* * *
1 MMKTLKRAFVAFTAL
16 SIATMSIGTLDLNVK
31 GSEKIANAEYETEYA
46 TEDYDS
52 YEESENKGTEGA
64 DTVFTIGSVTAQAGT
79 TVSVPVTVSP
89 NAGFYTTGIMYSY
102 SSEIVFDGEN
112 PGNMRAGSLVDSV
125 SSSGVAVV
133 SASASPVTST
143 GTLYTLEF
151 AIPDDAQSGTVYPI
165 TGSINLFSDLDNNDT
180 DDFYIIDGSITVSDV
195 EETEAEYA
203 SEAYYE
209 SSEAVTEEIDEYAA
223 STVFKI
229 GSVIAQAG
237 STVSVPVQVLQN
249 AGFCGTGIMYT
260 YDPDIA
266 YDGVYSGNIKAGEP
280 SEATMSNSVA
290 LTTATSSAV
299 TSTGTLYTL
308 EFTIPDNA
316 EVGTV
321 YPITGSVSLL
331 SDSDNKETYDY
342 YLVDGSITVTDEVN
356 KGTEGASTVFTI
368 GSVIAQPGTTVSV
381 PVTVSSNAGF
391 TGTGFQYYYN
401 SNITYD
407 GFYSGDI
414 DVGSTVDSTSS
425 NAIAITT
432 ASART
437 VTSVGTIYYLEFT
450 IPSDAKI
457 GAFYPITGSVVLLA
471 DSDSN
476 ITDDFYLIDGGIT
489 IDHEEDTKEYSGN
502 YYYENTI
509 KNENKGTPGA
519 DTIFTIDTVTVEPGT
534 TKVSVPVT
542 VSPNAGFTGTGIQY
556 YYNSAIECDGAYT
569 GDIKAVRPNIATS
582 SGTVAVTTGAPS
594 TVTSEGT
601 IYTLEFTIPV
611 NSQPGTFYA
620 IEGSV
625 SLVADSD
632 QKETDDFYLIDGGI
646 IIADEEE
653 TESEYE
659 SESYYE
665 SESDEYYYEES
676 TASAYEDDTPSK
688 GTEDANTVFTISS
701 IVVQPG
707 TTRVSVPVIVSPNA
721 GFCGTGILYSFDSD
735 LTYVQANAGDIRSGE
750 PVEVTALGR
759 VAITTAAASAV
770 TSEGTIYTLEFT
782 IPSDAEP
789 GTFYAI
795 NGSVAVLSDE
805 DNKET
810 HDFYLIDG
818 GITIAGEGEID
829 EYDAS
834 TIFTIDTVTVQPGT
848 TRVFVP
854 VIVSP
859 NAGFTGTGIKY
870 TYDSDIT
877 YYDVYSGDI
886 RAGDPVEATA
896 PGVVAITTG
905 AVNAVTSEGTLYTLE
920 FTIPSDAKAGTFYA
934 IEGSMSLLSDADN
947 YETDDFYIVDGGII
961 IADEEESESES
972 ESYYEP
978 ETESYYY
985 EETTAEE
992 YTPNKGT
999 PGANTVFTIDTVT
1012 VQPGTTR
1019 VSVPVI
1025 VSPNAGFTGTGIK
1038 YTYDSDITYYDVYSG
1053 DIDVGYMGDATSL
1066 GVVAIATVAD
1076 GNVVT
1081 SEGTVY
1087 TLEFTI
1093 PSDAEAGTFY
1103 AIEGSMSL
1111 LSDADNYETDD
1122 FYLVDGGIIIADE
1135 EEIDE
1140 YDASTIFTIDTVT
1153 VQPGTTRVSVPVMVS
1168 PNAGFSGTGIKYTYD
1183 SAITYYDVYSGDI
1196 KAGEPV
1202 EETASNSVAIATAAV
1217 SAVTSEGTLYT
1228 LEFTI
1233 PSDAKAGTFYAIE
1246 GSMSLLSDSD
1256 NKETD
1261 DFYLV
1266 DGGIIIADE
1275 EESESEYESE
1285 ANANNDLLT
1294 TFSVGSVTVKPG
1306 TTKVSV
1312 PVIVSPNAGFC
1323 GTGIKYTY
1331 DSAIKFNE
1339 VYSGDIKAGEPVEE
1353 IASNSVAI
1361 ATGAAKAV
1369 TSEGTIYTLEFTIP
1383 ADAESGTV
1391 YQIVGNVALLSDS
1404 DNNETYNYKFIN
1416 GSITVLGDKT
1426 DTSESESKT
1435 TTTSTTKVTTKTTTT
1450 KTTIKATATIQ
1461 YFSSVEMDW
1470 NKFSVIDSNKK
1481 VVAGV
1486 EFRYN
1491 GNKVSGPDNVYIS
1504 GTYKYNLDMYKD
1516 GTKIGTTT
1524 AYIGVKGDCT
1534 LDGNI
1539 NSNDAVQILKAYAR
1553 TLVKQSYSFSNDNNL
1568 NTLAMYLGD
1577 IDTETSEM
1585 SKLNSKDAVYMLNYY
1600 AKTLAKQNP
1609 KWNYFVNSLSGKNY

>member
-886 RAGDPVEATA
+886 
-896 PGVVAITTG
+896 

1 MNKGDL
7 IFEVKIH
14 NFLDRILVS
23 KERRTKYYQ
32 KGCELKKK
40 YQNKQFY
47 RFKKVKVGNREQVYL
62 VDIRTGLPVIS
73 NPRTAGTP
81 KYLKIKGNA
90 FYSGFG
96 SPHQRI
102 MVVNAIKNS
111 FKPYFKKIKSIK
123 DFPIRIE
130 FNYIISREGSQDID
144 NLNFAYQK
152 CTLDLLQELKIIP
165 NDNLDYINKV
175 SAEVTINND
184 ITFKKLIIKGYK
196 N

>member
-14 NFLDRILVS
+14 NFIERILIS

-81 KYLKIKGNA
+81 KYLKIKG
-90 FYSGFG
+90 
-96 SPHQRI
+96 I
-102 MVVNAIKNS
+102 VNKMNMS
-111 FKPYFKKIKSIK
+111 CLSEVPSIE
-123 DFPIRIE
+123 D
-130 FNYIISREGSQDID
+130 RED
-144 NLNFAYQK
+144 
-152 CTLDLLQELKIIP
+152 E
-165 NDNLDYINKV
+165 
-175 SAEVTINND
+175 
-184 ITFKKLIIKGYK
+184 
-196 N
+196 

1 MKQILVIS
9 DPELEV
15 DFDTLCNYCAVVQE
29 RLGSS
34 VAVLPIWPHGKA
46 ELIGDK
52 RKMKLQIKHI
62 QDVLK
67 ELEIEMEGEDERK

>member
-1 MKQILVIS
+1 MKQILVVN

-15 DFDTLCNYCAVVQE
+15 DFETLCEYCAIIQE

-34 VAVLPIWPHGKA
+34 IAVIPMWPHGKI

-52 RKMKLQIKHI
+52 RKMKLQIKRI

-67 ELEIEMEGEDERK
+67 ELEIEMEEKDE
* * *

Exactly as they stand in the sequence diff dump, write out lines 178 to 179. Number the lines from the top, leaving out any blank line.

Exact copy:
96 SPHQRI
102 MVVNAIKNS